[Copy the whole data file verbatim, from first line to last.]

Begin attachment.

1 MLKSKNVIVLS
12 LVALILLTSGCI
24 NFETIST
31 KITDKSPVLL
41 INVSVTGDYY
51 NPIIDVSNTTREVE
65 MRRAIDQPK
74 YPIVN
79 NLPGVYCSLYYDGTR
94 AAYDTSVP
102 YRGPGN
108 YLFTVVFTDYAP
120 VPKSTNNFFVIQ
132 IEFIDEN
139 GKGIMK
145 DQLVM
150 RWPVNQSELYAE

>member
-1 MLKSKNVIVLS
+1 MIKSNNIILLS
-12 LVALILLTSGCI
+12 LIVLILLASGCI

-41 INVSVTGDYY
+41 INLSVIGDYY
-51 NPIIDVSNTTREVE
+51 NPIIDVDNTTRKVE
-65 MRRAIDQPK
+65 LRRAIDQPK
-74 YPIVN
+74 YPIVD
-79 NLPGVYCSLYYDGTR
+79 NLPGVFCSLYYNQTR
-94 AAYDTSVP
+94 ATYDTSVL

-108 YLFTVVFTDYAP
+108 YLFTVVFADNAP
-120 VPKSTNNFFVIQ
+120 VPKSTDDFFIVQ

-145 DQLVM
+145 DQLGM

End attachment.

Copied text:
1 MLKSKNVIVLS
12 LVALILLTSGCI
24 NFETIST
31 KITDKSPVLL
41 INVSVTGDYY
51 NPIIDVSNTTREVE
65 MRRAIDQPK
74 YPIVN
79 NLPGVYCSLYYDGTR
94 AAYDTSVP
102 YRGPGN
108 YLFTVVFTDYAP
120 VPKSTNNFFVIQ
132 IEFIDEN
139 GKGIMK
145 DQLVM
150 RWPVNQSELYAE

>member
-1 MLKSKNVIVLS
+1 MIKSNNIILLS
-12 LVALILLTSGCI
+12 LIVLILLASGCI

-41 INVSVTGDYY
+41 INLSVIGDYY
-51 NPIIDVSNTTREVE
+51 NPIIDVDNTTRKVE
-65 MRRAIDQPK
+65 LRRAIDQPK
-74 YPIVN
+74 YPIVD
-79 NLPGVYCSLYYDGTR
+79 NLPGVFCSLYYNQTR
-94 AAYDTSVP
+94 ATYDTSVL

-108 YLFTVVFTDYAP
+108 YLFTVVFADNAP
-120 VPKSTNNFFVIQ
+120 VPKSTDDFFIVQ

-145 DQLVM
+145 DQLGM